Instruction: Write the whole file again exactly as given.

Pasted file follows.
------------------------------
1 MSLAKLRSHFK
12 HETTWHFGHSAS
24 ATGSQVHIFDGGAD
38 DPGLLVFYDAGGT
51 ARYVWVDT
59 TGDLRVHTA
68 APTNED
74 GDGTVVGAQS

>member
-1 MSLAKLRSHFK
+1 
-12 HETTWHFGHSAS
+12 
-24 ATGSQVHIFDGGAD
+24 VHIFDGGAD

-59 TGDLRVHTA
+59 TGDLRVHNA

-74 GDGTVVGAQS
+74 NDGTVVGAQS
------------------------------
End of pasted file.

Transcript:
1 MSLAKLRSHFK
12 HETTWHFGHSAS
24 ATGSQVHIFDGGAD
38 DPGLLVFYDAGGT
51 ARYVWVDT
59 TGDLRVHTA
68 APTNED
74 GDGTVVGAQS

>member
-1 MSLAKLRSHFK
+1 
-12 HETTWHFGHSAS
+12 
-24 ATGSQVHIFDGGAD
+24 VHIFDGGAD

-59 TGDLRVHTA
+59 TGDLRVHNA

-74 GDGTVVGAQS
+74 NDGTVVGAQS